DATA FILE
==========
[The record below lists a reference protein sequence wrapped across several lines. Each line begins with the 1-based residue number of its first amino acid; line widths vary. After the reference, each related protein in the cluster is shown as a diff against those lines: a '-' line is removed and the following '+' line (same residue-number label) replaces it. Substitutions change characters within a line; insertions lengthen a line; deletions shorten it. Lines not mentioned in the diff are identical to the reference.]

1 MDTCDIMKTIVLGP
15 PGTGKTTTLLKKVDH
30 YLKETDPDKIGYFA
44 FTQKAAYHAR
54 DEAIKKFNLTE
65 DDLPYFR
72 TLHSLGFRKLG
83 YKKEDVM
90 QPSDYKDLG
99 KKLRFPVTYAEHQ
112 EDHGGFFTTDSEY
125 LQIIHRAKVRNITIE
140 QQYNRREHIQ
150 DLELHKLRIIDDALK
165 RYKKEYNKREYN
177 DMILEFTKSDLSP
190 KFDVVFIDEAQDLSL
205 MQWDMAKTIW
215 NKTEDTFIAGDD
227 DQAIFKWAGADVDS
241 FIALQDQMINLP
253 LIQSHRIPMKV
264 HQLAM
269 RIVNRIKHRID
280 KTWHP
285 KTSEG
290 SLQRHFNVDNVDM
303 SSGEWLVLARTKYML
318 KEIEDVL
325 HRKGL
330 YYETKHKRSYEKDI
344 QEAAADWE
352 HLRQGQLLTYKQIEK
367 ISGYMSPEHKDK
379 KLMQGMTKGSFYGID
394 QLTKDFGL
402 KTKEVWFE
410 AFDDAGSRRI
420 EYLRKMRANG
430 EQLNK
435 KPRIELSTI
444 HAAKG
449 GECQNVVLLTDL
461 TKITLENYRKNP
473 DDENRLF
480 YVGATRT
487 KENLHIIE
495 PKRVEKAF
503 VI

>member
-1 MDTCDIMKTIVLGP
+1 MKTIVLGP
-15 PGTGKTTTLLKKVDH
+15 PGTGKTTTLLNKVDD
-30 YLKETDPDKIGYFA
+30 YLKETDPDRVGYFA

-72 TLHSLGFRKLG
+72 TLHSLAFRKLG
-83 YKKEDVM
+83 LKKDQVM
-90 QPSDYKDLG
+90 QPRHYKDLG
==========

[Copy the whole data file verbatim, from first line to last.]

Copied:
[The record below lists a reference protein sequence wrapped across several lines. Each line begins with the 1-based residue number of its first amino acid; line widths vary. After the reference, each related protein in the cluster is shown as a diff against those lines: a '-' line is removed and the following '+' line (same residue-number label) replaces it. Substitutions change characters within a line; insertions lengthen a line; deletions shorten it. Lines not mentioned in the diff are identical to the reference.]

1 MDTCDIMKTIVLGP
15 PGTGKTTTLLKKVDH
30 YLKETDPDKIGYFA
44 FTQKAAYHAR
54 DEAIKKFNLTE
65 DDLPYFR
72 TLHSLGFRKLG
83 YKKEDVM
90 QPSDYKDLG
99 KKLRFPVTYAEHQ
112 EDHGGFFTTDSEY
125 LQIIHRAKVRNITIE
140 QQYNRREHIQ
150 DLELHKLRIIDDALK
165 RYKKEYNKREYN
177 DMILEFTKSDLSP
190 KFDVVFIDEAQDLSL
205 MQWDMAKTIW
215 NKTEDTFIAGDD
227 DQAIFKWAGADVDS
241 FIALQDQMINLP
253 LIQSHRIPMKV
264 HQLAM
269 RIVNRIKHRID
280 KTWHP
285 KTSEG
290 SLQRHFNVDNVDM
303 SSGEWLVLARTKYML
318 KEIEDVL
325 HRKGL
330 YYETKHKRSYEKDI
344 QEAAADWE
352 HLRQGQLLTYKQIEK
367 ISGYMSPEHKDK
379 KLMQGMTKGSFYGID
394 QLTKDFGL
402 KTKEVWFE
410 AFDDAGSRRI
420 EYLRKMRANG
430 EQLNK
435 KPRIELSTI
444 HAAKG
449 GECQNVVLLTDL
461 TKITLENYRKNP
473 DDENRLF
480 YVGATRT
487 KENLHIIE
495 PKRVEKAF
503 VI

>member
-1 MDTCDIMKTIVLGP
+1 MKTIVLGP
-15 PGTGKTTTLLKKVDH
+15 PGTGKTTTLLNKVDD
-30 YLKETDPDKIGYFA
+30 YLKETDPDRVGYFA

-72 TLHSLGFRKLG
+72 TLHSLAFRKLG
-83 YKKEDVM
+83 LKKDQVM
-90 QPSDYKDLG
+90 QPRHYKDLG